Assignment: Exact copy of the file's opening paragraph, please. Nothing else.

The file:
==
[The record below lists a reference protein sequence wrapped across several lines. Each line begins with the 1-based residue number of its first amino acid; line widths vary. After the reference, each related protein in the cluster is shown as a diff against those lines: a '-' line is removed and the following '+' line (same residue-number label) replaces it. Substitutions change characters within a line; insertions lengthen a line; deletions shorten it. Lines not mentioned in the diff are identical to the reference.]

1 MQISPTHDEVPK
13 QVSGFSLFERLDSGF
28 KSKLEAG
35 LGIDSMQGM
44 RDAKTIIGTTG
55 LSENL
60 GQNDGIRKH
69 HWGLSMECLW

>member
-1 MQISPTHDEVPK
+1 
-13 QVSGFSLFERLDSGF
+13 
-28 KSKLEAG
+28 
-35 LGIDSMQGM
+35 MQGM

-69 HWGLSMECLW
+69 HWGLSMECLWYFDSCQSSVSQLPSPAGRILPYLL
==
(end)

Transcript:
[The record below lists a reference protein sequence wrapped across several lines. Each line begins with the 1-based residue number of its first amino acid; line widths vary. After the reference, each related protein in the cluster is shown as a diff against those lines: a '-' line is removed and the following '+' line (same residue-number label) replaces it. Substitutions change characters within a line; insertions lengthen a line; deletions shorten it. Lines not mentioned in the diff are identical to the reference.]